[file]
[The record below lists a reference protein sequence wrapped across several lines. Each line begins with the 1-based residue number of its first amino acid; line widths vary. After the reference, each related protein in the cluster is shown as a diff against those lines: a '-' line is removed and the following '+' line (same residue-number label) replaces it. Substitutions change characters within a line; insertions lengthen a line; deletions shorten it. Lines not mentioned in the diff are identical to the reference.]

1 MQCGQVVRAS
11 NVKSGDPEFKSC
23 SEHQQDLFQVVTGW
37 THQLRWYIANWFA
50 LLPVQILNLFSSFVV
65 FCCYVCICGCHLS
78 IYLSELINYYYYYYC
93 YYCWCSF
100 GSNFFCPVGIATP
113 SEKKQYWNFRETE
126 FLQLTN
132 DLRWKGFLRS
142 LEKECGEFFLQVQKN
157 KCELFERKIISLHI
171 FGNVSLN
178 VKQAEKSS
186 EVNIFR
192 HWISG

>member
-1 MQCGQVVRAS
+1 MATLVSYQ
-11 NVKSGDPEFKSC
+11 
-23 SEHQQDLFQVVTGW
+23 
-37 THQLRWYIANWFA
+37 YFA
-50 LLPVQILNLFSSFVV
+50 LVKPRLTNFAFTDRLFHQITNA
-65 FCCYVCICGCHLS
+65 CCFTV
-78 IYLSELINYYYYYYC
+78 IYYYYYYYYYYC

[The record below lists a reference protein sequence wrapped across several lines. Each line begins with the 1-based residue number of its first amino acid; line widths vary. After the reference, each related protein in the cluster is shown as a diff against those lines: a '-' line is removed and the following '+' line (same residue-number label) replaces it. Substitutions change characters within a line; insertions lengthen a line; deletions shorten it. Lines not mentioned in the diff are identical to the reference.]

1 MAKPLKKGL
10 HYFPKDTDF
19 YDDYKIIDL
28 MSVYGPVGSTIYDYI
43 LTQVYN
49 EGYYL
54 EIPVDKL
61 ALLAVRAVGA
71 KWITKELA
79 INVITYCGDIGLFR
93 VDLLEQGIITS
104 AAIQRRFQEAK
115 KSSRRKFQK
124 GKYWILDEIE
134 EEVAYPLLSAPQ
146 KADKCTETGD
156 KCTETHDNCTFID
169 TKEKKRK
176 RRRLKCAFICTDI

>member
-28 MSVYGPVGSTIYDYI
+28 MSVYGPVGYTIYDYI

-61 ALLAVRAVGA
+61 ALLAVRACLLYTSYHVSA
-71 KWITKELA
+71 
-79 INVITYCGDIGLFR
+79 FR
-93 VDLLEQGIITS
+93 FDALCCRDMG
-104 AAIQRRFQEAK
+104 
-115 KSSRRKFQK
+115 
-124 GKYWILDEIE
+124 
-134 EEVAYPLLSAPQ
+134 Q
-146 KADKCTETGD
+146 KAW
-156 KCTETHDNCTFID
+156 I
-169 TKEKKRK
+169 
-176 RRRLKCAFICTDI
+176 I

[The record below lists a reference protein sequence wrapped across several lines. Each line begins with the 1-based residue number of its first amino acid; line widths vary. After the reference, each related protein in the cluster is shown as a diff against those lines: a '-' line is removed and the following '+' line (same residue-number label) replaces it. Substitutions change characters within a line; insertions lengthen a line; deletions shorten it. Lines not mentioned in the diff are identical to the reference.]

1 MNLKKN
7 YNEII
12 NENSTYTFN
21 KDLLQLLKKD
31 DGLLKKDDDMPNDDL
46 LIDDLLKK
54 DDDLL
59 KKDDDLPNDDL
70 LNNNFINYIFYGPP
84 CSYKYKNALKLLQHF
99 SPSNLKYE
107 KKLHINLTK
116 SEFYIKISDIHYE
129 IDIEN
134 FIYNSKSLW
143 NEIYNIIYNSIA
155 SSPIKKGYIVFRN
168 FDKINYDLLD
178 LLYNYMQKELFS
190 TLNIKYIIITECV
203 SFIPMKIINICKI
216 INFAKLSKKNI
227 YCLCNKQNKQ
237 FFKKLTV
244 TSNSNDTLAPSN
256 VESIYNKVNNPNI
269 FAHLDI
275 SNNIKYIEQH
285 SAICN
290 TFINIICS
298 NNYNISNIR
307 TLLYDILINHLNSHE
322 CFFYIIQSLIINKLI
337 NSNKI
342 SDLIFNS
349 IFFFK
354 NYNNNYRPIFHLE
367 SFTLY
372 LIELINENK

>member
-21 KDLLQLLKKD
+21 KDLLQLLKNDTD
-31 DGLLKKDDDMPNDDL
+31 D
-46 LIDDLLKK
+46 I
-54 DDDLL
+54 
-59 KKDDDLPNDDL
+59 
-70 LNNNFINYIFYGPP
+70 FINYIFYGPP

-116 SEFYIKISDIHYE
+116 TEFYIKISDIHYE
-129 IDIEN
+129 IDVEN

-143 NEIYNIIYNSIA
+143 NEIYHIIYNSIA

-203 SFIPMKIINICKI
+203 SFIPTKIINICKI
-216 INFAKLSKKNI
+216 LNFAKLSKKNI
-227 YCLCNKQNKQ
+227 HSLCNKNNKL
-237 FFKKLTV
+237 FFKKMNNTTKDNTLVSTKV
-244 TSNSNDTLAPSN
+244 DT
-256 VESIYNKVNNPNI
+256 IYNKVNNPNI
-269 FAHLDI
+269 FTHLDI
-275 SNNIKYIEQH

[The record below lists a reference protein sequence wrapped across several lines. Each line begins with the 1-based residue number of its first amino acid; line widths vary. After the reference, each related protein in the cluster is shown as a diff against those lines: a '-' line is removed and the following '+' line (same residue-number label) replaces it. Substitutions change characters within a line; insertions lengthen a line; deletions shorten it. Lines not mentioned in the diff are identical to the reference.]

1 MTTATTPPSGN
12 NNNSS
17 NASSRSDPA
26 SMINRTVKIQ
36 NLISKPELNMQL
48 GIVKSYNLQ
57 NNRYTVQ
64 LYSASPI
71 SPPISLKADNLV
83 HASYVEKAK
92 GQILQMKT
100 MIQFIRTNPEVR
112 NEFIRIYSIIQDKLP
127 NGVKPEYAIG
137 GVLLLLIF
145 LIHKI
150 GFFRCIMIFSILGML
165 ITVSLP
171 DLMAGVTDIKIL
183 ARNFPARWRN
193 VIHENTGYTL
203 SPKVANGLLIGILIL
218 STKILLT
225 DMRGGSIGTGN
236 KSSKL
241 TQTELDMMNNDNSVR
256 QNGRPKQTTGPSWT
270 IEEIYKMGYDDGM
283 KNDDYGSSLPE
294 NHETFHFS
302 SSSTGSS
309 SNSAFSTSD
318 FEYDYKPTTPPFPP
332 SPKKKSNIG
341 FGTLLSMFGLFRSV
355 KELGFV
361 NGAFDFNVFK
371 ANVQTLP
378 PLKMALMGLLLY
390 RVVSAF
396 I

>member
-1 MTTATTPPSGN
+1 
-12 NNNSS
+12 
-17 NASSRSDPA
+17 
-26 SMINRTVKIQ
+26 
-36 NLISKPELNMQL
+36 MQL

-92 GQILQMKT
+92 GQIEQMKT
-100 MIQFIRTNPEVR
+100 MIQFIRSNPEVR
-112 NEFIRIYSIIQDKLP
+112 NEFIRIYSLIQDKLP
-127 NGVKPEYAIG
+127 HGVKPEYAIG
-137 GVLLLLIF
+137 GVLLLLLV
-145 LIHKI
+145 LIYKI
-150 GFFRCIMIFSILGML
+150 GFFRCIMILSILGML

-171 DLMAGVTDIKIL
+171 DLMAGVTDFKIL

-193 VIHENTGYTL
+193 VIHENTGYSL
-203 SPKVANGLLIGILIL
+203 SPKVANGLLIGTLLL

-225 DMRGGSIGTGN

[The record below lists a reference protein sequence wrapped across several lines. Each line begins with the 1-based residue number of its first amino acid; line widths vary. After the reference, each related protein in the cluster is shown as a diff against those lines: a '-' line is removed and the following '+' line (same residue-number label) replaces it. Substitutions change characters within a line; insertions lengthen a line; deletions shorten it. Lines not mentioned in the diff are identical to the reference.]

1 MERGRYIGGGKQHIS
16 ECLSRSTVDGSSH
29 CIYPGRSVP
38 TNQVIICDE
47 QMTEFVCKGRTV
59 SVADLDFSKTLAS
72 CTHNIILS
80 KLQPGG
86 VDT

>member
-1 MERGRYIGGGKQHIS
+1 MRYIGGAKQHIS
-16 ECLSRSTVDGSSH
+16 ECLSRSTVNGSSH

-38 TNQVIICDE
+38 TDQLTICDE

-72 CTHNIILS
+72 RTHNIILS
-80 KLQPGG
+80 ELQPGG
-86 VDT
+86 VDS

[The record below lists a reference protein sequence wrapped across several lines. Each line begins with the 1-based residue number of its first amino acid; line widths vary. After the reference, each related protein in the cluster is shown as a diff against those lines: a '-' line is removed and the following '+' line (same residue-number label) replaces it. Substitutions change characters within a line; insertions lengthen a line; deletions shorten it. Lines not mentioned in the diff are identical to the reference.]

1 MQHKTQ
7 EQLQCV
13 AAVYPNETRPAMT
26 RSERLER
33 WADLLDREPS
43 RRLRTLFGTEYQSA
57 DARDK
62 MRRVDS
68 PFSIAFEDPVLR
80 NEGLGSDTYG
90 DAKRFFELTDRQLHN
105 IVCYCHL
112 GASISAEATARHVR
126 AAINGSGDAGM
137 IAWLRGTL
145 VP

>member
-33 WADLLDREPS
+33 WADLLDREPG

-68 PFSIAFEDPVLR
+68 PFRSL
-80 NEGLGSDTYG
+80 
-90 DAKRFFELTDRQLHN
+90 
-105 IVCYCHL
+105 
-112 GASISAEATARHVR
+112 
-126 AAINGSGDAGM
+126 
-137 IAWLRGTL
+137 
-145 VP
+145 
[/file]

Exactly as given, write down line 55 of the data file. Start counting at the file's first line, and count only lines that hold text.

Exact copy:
>member